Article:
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Maron's material fails when he leaves familiar ground

Posted 3/10/20

By Kevin McDonough

Attributed to Mark Twain, the adage "Write what you know," certainly applies to stand-up artists. Few comedians' work comes off as thoughtful and "written" as the cerebral Marc Maron, star of "GLOW" and featured in his own …

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Maron's material fails when he leaves familiar ground

Posted

By Kevin McDonough

Attributed to Mark Twain, the adage "Write what you know," certainly applies to stand-up artists. Few comedians' work comes off as thoughtful and "written" as the cerebral Marc Maron, star of "GLOW" and featured in his own stand-up special "Marc Maron: End Times Fun," streaming today on Netflix.

"Fun" builds slowly and ends, as the title suggests, with a bang. Like most comedians, and many writers, Maron is on most authoritative ground when discussing himself. He freely admits to the fact that plenty of people have no idea that he is a big-deal podcaster (if there is such a thing) or have any familiarity with his work on Netflix.

Interestingly, this contrasts with a confession Dave Chappelle made to the late James Lipton, who died just last week. On "Inside the Actors Studio," Chappelle confessed that he needed to step back because fame was a burden that had made him unhappy. "You can become infamous," observed Chappelle, but "you can't get un-famous."

Maron uses his vague quasi-celebrity to make clever insights about nervous liberals who complain about the president but who would rather go to yoga class than become politically active. He describes an era, not that long ago, before Google enabled you to answer nagging questions with a few keyboard clicks. In great detail, he evokes a nerve-wracked day in the 1980s when he could not remember the name of George Washington Carver, a haunting event that involved frantic phone calls, ancient phone machines and even (gasp) a trip to the library.

Maron's ability to make finely observed commentary on a neurotic's thought-processes makes the special's frantic conclusion even more disappointing.

Gathering steam as he rants about current events, he muses on the millions of his fellow Americans who not only don't fear global warming, environmental destruction and the end of days, but seem more than eager for them to arrive. This worries him.

He raises an interesting point. Presumably, few people who download Maron's podcasts understand the wide appeal of "Late, Great Planet Earth" theology and its social and political impact. How many of Maron's fans have read the "Left Behind" book series or the best seller that inspired the movie "Heaven Is for Real" (10 p.m., Lifetime, TV-PG)?

But while popular Revelations mythology offers perfect fodder for the secularly nervous, "End Times" unravels when Maron launches into rather obscene territory, something pornographic about Mike Pence and the Rapture. You can really feel him leaving his conceptual comfort zone and reaching for easy and obvious laughs.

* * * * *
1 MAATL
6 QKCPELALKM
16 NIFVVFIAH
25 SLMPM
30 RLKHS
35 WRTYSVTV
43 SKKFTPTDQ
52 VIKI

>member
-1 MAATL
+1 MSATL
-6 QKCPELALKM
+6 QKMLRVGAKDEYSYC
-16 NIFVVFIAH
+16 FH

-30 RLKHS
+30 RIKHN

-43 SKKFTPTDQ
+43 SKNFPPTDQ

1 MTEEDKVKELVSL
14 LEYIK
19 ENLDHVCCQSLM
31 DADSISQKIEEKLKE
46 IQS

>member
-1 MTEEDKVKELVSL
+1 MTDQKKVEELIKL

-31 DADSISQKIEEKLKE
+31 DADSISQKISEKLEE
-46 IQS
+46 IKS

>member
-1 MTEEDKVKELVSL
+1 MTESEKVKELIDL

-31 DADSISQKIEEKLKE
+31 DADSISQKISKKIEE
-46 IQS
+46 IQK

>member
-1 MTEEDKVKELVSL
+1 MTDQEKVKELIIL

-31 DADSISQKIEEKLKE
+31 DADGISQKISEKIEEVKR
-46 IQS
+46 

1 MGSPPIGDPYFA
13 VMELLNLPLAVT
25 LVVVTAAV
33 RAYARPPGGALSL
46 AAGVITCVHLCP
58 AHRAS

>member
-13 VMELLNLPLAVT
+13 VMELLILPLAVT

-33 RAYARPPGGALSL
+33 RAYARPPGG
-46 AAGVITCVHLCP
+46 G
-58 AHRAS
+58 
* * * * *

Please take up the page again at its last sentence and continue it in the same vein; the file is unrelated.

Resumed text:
• The sports documentary "Women of Troy" (9 p.m., HBO, TV-14) recalls the role of the USC women's basketball teams of the 1980s in redefining the image and expectations of the sport and paving the way for the WNBA.

• Life after graduation looms large tonight. A recent graduate (Jesse Eisenberg) works at a failing amusement park in the 2009 coming-of-age comedy "Adventureland" (9 p.m., Starz Encore), co-starring Kristen Stewart, Ryan Reynolds, Kristen Wiig, Bill Hader and Martin Starr.

• Patrick Swayze stars as a mullet-sporting Ph.D. student-turned-bouncer in the 1989 thriller "Road House" (8 p.m., AMC, TV-14) co-starring Sam Elliott, Kelly Lynch and Ben Gazzara.

TONIGHT'S OTHER HIGHLIGHTS

• A noted surgeon proves unreliable on "The Resident" (8 p.m., Fox, TV-14).

• A "winner" emerges on the 24th season finale of "The Bachelor" (8 p.m., ABC, TV-PG).

• A trip to New York on "This Is Us" (9 p.m., NBC, TV-14).

• Murders may have a political agenda on "FBI" (9 p.m., CBS, TV-14).

• Vigilante violence on "FBI: Most Wanted" (10 p.m., CBS, TV-14).

• Max makes waves on "New Amsterdam" (10 p.m., NBC, TV-14).

• Marie reflects on her marriage on "For Life" (10 p.m., ABC, TV-14).

CULT CHOICE

A thin plot about a songwriting co-ed (Mary Ann Mobley) launches a showcase of jazz, rock and bossa nova talent in the 1964 musical comedy "Get Yourself a College Girl" (1 p.m., TCM, TV-PG), featuring performances by the Animals, the Dave Clark Five, Stan Getz and Astrud Gilberto, among many. Nancy Sinatra and Chad Everett star as well!

SERIES NOTES

A murder follows a familiar pattern on "NCIS" (8 p.m., CBS, TV-14) * Prizes galore on "Ellen's Game of Games" (8 p.m., NBC, TV-PG) * Wally West arrives on "The Flash" (8 p.m., CW, TV-PG) * Lucious sees a record deal in Yana's future on "Empire" (9 p.m., Fox, TV-14) * Encore inspires a change in plans on "DC's Legends of Tomorrow" (9 p.m., CW, TV-14).

LATE NIGHT

Charles Barkley and Peter Sarsgaard sit down on "The Late Show With Stephen Colbert" (11:35 p.m., CBS) * Jimmy Fallon welcomes Nick Offerman, Megan Mullally, Charli D'Amelio and 070 Shake on "The Tonight Show" (11:35 p.m., NBC) * Cillian Murphy, David Simon and Steve Ferrone visit "Late Night With Seth Meyers" (12:35 a.m., NBC).

© 2020, United Feature Syndicate